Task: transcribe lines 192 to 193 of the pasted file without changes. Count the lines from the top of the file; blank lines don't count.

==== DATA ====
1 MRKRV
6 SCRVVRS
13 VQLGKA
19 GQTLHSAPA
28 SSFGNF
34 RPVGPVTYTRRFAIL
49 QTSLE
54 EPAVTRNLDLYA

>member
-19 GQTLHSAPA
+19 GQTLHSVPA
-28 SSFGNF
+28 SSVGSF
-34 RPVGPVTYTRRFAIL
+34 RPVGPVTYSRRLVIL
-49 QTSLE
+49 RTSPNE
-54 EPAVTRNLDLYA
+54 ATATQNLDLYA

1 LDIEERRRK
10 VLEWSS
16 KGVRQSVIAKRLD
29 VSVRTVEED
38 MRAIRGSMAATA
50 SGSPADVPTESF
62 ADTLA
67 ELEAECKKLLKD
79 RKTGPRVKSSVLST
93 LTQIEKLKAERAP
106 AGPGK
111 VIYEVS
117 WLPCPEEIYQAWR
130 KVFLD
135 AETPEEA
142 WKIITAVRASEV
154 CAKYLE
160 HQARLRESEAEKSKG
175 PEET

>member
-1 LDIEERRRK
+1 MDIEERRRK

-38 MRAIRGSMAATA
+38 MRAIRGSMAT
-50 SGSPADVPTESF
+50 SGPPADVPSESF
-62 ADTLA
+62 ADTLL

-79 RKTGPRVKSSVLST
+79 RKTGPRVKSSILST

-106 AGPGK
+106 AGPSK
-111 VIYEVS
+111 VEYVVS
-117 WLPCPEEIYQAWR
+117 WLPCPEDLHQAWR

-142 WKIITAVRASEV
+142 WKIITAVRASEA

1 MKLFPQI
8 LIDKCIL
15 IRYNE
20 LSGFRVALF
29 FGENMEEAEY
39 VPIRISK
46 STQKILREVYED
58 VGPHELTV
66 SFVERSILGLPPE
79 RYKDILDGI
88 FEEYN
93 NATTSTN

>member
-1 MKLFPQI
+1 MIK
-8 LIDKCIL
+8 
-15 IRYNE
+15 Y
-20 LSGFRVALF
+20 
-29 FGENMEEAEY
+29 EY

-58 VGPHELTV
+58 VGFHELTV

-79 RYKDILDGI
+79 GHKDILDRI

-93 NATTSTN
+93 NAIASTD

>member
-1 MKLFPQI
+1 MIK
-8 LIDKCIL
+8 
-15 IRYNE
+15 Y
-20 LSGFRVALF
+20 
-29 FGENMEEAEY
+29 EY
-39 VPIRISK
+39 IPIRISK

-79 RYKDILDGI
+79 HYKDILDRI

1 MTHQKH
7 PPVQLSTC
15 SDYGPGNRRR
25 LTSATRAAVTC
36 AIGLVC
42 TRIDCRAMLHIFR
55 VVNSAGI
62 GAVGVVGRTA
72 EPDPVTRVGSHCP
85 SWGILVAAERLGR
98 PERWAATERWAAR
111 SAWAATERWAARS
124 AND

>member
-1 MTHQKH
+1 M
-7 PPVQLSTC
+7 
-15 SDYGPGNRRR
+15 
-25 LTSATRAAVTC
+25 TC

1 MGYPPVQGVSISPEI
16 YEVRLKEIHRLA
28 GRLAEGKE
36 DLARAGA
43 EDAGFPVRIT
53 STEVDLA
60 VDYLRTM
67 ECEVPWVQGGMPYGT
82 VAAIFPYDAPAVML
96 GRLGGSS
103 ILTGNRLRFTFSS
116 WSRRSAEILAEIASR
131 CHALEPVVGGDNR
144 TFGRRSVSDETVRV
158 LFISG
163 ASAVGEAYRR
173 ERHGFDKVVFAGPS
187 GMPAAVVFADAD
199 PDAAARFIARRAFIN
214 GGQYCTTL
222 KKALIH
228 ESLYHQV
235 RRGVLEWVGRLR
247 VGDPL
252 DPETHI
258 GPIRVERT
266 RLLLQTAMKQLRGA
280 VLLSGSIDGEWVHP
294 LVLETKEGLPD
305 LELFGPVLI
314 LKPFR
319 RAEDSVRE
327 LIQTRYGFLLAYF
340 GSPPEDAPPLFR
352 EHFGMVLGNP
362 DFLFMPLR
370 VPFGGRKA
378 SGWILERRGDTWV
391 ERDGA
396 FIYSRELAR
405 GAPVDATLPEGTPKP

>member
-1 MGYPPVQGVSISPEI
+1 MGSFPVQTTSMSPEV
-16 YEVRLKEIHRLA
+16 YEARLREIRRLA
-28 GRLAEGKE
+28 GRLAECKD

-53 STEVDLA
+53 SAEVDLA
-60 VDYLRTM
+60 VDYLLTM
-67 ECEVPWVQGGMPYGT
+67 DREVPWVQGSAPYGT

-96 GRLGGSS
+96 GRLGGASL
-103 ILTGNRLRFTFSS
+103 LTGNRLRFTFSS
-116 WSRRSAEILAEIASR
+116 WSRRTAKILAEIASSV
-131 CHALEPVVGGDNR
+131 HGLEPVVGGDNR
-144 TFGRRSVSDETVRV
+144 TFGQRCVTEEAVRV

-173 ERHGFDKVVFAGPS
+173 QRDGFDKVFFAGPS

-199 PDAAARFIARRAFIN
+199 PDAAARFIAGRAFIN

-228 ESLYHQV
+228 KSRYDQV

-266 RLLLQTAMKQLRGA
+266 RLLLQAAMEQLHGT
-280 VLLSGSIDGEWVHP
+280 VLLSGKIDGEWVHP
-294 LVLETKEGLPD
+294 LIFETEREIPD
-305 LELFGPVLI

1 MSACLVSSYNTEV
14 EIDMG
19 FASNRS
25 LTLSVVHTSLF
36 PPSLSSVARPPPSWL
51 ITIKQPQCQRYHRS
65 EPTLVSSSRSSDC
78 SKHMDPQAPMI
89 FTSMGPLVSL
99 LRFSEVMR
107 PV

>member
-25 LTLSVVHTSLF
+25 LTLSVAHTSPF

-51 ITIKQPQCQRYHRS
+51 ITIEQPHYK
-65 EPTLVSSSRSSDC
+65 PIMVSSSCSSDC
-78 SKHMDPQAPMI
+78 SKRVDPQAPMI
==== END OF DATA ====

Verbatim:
-228 ESLYHQV
+228 KSRYDQV